Buying A Home? Useful Tips To Help You Learn More About Each Home You Are Considering

Posted on: 13 November 2017


According to data compiled by the National Association of Realtors®, the average home listing price in 2016 was a whopping $412,222.94. While this number is only an average figure and not relevant to the myriad of real estate market areas across the nation that may reflect much different numbers, it is a very real reminder that buying a home is a large investment that should be taken very seriously. So it stands to reason that buyers should use every avenue available to find out as much about any home they are considering before moving forward with a purchase offer. 

Start with seller disclosures and listing information

Prospective buyers who take the time to carefully study each home's listing information and any available disclosure documents provided by the buyer can learn many things about each home they are considering. When doing this, make sure that you pay particular attention to any details that offer clues to the actual condition and repair history of the home, including: 

  • Dates and types of repairs and renovations
  • Ages of major systems and appliances
  • Mentions of fire, flood, or other serious damage

In addition to helping you better understand the home's history, this type of information can also be helpful when searching for additional information from other sources, like those available through public records.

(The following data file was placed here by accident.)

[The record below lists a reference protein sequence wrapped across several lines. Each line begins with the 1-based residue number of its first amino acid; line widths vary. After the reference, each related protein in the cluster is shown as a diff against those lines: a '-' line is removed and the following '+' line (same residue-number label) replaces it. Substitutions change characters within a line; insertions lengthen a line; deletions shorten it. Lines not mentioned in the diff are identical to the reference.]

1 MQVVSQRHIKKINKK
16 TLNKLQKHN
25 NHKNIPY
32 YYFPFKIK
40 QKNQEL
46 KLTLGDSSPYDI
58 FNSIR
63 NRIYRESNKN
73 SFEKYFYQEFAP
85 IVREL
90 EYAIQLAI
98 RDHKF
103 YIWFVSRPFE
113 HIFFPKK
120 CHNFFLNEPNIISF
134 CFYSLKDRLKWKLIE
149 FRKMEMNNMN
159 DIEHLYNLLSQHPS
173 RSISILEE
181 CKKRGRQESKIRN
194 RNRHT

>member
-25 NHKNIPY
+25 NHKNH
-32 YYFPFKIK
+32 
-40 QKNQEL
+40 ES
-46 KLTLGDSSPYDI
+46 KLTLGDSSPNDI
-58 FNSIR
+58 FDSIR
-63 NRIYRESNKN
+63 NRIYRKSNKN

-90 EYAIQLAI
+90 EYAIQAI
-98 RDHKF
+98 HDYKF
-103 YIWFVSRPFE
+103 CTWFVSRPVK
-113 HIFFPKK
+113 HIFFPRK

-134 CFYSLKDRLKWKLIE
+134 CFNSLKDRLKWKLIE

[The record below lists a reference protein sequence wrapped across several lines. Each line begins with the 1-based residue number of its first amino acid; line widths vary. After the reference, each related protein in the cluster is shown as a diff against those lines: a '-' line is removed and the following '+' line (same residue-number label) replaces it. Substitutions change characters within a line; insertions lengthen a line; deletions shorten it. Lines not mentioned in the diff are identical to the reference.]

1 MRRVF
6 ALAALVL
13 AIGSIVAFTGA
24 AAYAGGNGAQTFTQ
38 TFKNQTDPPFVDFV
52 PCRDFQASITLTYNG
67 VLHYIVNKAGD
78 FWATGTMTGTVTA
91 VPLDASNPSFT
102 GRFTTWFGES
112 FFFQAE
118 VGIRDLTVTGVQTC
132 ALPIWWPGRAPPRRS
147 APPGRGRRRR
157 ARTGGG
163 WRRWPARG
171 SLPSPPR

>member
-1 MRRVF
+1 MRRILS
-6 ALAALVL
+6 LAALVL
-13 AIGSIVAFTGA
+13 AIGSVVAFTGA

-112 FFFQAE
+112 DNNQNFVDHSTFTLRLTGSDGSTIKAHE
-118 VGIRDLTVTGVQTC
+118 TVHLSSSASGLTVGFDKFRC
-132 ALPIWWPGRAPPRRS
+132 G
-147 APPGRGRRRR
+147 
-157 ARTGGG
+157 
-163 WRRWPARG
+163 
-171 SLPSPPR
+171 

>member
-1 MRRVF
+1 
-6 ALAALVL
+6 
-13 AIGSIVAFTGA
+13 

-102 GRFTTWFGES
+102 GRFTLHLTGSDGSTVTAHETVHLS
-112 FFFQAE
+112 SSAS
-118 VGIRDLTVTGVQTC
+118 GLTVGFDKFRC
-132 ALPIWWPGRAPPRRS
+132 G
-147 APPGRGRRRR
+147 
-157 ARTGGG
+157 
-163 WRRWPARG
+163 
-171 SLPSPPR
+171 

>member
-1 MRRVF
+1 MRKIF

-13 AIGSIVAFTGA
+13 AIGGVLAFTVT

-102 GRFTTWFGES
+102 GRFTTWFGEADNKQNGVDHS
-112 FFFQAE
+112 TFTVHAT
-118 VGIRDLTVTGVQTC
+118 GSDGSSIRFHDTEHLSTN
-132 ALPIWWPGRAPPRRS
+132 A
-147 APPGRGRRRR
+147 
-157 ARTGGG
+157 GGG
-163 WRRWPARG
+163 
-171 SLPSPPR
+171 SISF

Search out more details through land and zoning records

Many buyers are not aware of the wealth of information that public land and zoning records can provide for most homes. To begin, contact your local recorder of deeds where you will be able to obtain copies of: 

  • Property deeds, including deeds of trust, quit claim deeds, and general warranty deeds
  • Plats and surveys
  • Information on subdivision covenants and restrictions
  • Records of legal actions involving the home, such as those relating to a foreclosure 

Since most county property records are filed by date for each address, using any dates noted in the disclosure documents can help you better focus your search. While a recorder of deeds will be able to provide copies of any records they have, for a nominal printing fee, they are not attorneys and will not be able to offer advice or opinions about any property you are seeking information on.

Once you have obtained all relevant records from your county recorder of deeds, the next place to look is at your local zoning office, if applicable. These offices typically keep records of building permit applications, actual permits issued, any inspections related to the permits, and zoning information, as well as any nuisance or non-compliance violations that may have been issued.